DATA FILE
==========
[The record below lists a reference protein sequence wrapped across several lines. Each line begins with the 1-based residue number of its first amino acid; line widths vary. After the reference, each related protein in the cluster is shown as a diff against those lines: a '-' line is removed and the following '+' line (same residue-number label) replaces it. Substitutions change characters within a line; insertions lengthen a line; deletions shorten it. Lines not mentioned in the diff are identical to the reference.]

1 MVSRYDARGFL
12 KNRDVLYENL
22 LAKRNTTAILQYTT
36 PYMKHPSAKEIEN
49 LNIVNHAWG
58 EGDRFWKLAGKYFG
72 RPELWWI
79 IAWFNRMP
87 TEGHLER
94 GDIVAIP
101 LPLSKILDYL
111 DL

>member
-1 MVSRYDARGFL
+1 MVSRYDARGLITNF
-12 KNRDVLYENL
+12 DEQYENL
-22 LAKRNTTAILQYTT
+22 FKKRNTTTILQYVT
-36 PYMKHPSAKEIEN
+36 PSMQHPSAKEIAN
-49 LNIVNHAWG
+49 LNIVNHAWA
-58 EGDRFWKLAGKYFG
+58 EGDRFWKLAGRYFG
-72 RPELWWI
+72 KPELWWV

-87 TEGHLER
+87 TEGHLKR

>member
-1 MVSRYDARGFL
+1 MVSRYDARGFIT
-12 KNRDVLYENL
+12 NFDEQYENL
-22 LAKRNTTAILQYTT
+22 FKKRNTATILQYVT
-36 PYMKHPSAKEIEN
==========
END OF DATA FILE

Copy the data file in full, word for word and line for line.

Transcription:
[The record below lists a reference protein sequence wrapped across several lines. Each line begins with the 1-based residue number of its first amino acid; line widths vary. After the reference, each related protein in the cluster is shown as a diff against those lines: a '-' line is removed and the following '+' line (same residue-number label) replaces it. Substitutions change characters within a line; insertions lengthen a line; deletions shorten it. Lines not mentioned in the diff are identical to the reference.]

1 MVSRYDARGFL
12 KNRDVLYENL
22 LAKRNTTAILQYTT
36 PYMKHPSAKEIEN
49 LNIVNHAWG
58 EGDRFWKLAGKYFG
72 RPELWWI
79 IAWFNRMP
87 TEGHLER
94 GDIVAIP
101 LPLSKILDYL
111 DL

>member
-1 MVSRYDARGFL
+1 MVSRYDARGLITNF
-12 KNRDVLYENL
+12 DEQYENL
-22 LAKRNTTAILQYTT
+22 FKKRNTTTILQYVT
-36 PYMKHPSAKEIEN
+36 PSMQHPSAKEIAN
-49 LNIVNHAWG
+49 LNIVNHAWA
-58 EGDRFWKLAGKYFG
+58 EGDRFWKLAGRYFG
-72 RPELWWI
+72 KPELWWV

-87 TEGHLER
+87 TEGHLKR

>member
-1 MVSRYDARGFL
+1 MVSRYDARGFIT
-12 KNRDVLYENL
+12 NFDEQYENL
-22 LAKRNTTAILQYTT
+22 FKKRNTATILQYVT
-36 PYMKHPSAKEIEN